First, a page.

Sell medicine to the sick and fun to the healthy. It used to be possible to become rich selling food to the hungry but now that the larger corporations have taken over production and distribution there is little point in opening a local deli.
Leaving aside the sale of better health to those who are poorly…and a complex thing that is, too…we come to the idea of selling fun. Making other people happy and fulfilled is the goal and a grim business it is, too.
This was illustrated at a trade show I’m attending this weekend. For the 4-wheel-drive vehicles and adventure accessories. It is by for the largest exhibition I have seen, both in area of display and amount of money that was asked. Also a very adventurous thing since it is being conducted on some of the most gruelling times of the year – 40º + yesterday. However, that did not deter the customers…because they wanted to buy things that will be fun to have and to go places that excite them.
I will not be wealthy because of it – I’ll submit a modest account for giving three lectures over three days – but then I won’t spend any money amongst the fabulous exhibitors either. It’ll a profitable and enjoyable thing to do and may give rise to more paid gigs in the future.
Moral of it all is that if you want to follow the money, follow the fun. That’s what people will fork out for.
The personalised number plate business in Western Australia is booming – closely followed by a number of people who decry it. For every citizen who is prepared to pay the state government $ 535 to $ 685 for their own lettering on the plates – there is another internet poster who thinks it is foolish and believes that it is their mission life to scoff.
Well, I like scoffing as much as the next anonymous Facebook writer, but in this case I think the detractors are in the wrong – for a number of reasons:
- The decision to buy a personal plate is not forced upon any motorist. They are free to take whatever the dealer places on their car at a lower cost.
- The wording of the plate must pass some official scrutiny and the rules that govern it are fairly spelled out. No profanity, no incitement, etc. A plate doesn’t appear without permission.
- The money raised from the plate sales presumably goes into general coffers – and thence to public works, like roads, schools, and hospitals. More money than standard plates, hence more contribution to state welfare.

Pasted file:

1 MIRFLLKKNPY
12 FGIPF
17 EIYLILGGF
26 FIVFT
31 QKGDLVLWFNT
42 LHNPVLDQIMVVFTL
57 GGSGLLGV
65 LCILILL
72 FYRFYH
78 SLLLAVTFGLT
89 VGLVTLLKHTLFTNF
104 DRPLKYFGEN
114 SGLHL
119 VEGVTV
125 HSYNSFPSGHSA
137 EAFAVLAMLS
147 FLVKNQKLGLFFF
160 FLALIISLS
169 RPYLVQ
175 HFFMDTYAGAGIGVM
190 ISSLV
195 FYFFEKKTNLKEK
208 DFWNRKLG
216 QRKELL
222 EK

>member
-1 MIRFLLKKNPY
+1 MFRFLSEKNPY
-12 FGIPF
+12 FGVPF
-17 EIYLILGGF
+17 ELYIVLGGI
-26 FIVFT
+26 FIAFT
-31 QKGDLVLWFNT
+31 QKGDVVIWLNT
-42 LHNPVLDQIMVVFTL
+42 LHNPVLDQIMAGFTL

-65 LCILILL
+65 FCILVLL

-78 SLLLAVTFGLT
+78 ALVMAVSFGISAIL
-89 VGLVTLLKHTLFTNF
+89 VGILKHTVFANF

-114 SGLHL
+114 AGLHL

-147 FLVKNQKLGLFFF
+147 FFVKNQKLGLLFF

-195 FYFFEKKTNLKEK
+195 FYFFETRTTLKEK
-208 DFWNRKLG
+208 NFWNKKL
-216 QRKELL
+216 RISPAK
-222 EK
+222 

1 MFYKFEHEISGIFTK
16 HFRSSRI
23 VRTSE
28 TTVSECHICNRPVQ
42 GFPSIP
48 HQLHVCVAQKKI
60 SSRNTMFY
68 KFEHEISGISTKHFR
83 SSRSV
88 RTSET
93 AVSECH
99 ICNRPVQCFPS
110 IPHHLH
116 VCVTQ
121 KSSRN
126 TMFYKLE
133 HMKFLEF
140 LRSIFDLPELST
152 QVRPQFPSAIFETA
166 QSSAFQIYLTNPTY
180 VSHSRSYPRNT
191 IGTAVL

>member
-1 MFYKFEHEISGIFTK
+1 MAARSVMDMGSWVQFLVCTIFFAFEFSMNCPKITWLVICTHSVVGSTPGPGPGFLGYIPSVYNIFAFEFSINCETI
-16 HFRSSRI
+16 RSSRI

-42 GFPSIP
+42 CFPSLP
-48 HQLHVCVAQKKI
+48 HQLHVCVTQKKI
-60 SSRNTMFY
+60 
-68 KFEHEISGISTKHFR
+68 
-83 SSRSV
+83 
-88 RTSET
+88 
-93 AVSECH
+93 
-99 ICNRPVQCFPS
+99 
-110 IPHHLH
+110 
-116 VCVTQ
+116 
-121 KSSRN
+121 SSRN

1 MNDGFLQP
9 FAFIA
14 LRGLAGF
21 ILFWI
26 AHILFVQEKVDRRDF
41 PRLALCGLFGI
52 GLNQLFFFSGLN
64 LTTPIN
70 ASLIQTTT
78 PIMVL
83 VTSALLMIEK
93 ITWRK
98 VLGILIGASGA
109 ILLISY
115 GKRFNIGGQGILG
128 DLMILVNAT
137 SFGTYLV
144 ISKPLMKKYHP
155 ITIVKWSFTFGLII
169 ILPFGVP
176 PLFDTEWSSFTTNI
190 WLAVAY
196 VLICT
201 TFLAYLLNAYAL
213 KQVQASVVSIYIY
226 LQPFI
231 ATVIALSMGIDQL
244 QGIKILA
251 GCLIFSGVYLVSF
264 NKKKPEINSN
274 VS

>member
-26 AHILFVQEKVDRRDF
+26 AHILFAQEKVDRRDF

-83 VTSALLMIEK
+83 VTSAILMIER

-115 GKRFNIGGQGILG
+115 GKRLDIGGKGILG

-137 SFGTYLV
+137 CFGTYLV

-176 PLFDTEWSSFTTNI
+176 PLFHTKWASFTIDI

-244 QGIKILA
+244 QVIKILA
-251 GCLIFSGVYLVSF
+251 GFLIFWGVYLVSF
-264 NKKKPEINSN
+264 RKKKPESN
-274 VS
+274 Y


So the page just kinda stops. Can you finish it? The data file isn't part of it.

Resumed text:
- The plates are distinctive. This is both a good and bad thing for the driver – they are more likely to be remembered and spotted than if they have standard plate. if they behave with care and distinction on the road this means we can praise them and if not, they can be easily identified.
- The are sometimes amusing to read – sometimes puzzling -and sometimes a prudent warning about the mind set of the driver. This can be very useful when the motorist is an hoon or idiot – you can avoid them.
- They are a harmless amusement. Hard to find harmlessness these days as everyone is uptight about everything, but a Mini car with ” The Moocher ” on it is a pretty cheerful sight.
- All too often we are a number -a Centrelink number, a bank number, an ABN number. Or just a series of passwords and PIN numbers. We often lose our names to everyone else. How nice to have a distinctive plate that we choose.
- A personal-plated car is more likely to be cherished, maintained, and driven carefully by the owner.
- A personal plate on a Mercedes, Volvo, Lexus, or BMW that features a number of “8”s on it is as good an identifier as a roundel would be on an Air Force plane. Sort of an IFF signal, but in this case an IFW. If you know what to look for you know to give it a wide berth in car parks.
- For my part I would like to see a return of the old-fashioned yellow ” L ” plate and red ” P ” plate fixed at a standard height on a standard position – the bumper bar or the grill of the car. The practice of plastering something behind a windscreen or rear window that cannot be seen other road users defeats the entire purpose of the warning.
I would also like to see similar plates for us elderly drivers – perhaps a red/yellow striped plate that warns others that we are going to drive more slowly and cautiously.
I reviewed my car pictures shared in this weblog column for the last few years and discovered that I had never shown you Brighton Towing. I can’t say whether this is because it is new or I am just unobservant. Thank goodness it was sunny at Hyde Park and the truck was parked in a good spot.
It is a hot rod, as evinced by the GMC blower on top of the large engine. But I should say that the power it develops is not wasted on a race track – this is a period hauler supreme.